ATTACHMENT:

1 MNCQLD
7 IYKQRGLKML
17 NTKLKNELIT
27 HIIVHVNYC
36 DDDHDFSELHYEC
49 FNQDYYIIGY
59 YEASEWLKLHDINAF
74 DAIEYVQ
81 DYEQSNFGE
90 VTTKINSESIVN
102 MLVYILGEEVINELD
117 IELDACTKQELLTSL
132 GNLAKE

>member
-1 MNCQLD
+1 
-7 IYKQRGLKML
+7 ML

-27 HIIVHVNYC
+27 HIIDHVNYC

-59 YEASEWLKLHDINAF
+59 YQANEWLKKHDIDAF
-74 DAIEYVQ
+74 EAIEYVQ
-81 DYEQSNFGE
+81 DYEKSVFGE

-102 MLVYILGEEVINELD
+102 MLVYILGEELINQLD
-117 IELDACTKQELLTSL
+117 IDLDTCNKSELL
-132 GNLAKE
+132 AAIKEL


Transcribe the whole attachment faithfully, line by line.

1 MNCQLD
7 IYKQRGLKML
17 NTKLKNELIT
27 HIIVHVNYC
36 DDDHDFSELHYEC
49 FNQDYYIIGY
59 YEASEWLKLHDINAF
74 DAIEYVQ
81 DYEQSNFGE
90 VTTKINSESIVN
102 MLVYILGEEVINELD
117 IELDACTKQELLTSL
132 GNLAKE

>member
-1 MNCQLD
+1 
-7 IYKQRGLKML
+7 ML

-27 HIIVHVNYC
+27 HIIDHVNYC

-59 YEASEWLKLHDINAF
+59 YQANEWLKKHDIDAF
-74 DAIEYVQ
+74 EAIEYVQ
-81 DYEQSNFGE
+81 DYEKSVFGE

-102 MLVYILGEEVINELD
+102 MLVYILGEELINQLD
-117 IELDACTKQELLTSL
+117 IDLDTCNKSELL
-132 GNLAKE
+132 AAIKEL